NSW is scrambling to stop fire ants crossing from Queensland

Fire ants have been discovered six kilometres from the NSW border, prompting new restrictions to stop the ants from going across state lines.
fire ants

The NSW Government has introduced new biosecurity measures to limit the threat of a fire ant migration from South East Queensland.

The restrictions were triggered by the discovery of a fire ant nest on the Gold Coast, just six kilometres from the NSW border.

It’s the closest they have been to NSW since they were first detected in Brisbane over 20 years ago.

What are fire ants?

Fire ants are aggressive insects known for an extremely painful sting. They are about 2-6 millimetres in length, and can make your body feel on fire when they sting.

Queenslanders have a legal obligation to report sightings of the ants within 24 hours of spotting them.

Eradication treatments have occurred in regional and rural parts of South East QLD. They’re yet to happen in urban areas.

Fire ants discovery:

Fire ants have previously been contained in areas of South East QLD such as Brisbane, Ipswich, and Logan City.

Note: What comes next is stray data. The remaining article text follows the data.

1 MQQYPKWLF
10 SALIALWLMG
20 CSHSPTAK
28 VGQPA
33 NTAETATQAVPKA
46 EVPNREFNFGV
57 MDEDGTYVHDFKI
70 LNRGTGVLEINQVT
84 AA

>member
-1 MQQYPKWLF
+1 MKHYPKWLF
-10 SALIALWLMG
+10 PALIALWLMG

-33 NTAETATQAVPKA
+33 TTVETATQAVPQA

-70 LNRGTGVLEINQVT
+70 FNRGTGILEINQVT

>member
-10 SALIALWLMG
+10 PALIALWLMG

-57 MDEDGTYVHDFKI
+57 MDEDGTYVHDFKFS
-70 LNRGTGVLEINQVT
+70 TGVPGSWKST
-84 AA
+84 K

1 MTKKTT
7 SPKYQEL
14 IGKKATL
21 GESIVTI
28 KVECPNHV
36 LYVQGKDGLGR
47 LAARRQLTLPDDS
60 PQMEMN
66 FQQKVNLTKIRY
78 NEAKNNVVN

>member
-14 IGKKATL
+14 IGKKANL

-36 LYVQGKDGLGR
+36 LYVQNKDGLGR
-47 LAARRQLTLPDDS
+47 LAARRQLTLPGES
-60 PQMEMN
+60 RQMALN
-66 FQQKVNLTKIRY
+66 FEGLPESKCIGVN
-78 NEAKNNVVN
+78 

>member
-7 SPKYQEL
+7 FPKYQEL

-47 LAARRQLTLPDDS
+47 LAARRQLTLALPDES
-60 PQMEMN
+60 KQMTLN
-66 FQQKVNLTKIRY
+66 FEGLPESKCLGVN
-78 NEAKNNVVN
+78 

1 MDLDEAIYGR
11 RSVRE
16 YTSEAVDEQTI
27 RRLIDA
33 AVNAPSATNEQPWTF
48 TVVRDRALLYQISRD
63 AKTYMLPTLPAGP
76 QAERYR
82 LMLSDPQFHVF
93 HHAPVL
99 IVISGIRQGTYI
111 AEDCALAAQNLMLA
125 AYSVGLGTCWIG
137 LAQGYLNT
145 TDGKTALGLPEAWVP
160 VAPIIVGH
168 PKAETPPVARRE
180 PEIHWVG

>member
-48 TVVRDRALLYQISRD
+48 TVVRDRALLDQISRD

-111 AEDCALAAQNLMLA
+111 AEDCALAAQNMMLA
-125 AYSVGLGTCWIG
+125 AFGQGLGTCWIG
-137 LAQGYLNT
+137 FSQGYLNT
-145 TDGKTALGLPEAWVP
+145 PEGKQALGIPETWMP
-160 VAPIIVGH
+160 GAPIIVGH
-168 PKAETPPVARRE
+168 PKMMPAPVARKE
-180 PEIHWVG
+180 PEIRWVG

The nest found in a southern Gold Coast suburb last week is evidence of fire ants some 20 kilometres outside the biosecurity zone where the insects were thought to be. The nest has since been destroyed.

NSW reaction:

In response to the discovery, the NSW Government activated a law adding greater control on the movement of mulch, soil, turf and hay bales – “high-risk materials” that could bring the ants across the border.

The restrictions will apply to materials within a five-kilometre radius of the Gold Coast sighting, and will be subject to a special inspection and certification in QLD before they can cross into NSW.


NSW Agriculture Minister Tara Moriarty said fire ants would have a “huge impact” if they established a presence in NSW. She also said they could limit the state’s exports and opportunities for trade.

They were detected at Sydney’s Port Botany in 2014, but were successfully eradicated two years later.

The discovery triggered restrictions on the movement of high-risk materials in the Port Botany area.

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